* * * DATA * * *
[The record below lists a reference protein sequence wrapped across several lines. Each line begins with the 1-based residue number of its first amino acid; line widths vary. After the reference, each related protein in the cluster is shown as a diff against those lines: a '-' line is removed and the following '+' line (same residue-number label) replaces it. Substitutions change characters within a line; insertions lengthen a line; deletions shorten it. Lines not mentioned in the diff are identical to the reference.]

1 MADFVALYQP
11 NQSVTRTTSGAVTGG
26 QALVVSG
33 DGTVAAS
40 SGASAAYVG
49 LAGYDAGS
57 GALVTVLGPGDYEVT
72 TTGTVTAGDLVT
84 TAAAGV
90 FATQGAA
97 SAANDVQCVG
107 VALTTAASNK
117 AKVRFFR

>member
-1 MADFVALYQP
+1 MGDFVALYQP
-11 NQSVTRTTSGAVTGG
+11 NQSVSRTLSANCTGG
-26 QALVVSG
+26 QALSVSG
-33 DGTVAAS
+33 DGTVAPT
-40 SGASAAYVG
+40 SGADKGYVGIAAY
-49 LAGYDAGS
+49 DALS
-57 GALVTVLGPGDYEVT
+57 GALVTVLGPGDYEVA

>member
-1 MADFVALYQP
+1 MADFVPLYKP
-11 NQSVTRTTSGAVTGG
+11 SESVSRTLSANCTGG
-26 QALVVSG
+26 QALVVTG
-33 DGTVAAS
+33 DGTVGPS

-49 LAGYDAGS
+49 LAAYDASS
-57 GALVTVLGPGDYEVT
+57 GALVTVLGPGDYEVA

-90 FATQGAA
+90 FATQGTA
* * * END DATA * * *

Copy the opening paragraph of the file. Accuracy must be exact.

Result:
[The record below lists a reference protein sequence wrapped across several lines. Each line begins with the 1-based residue number of its first amino acid; line widths vary. After the reference, each related protein in the cluster is shown as a diff against those lines: a '-' line is removed and the following '+' line (same residue-number label) replaces it. Substitutions change characters within a line; insertions lengthen a line; deletions shorten it. Lines not mentioned in the diff are identical to the reference.]